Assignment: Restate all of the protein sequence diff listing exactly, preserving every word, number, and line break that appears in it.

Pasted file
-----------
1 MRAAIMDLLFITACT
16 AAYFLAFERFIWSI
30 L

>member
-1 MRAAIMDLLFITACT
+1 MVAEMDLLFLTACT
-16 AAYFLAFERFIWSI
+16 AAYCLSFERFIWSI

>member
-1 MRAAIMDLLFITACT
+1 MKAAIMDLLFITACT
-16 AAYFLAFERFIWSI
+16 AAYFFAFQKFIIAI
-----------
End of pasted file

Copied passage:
1 MRAAIMDLLFITACT
16 AAYFLAFERFIWSI
30 L

>member
-1 MRAAIMDLLFITACT
+1 MVAEMDLLFLTACT
-16 AAYFLAFERFIWSI
+16 AAYCLSFERFIWSI

>member
-1 MRAAIMDLLFITACT
+1 MKAAIMDLLFITACT
-16 AAYFLAFERFIWSI
+16 AAYFFAFQKFIIAI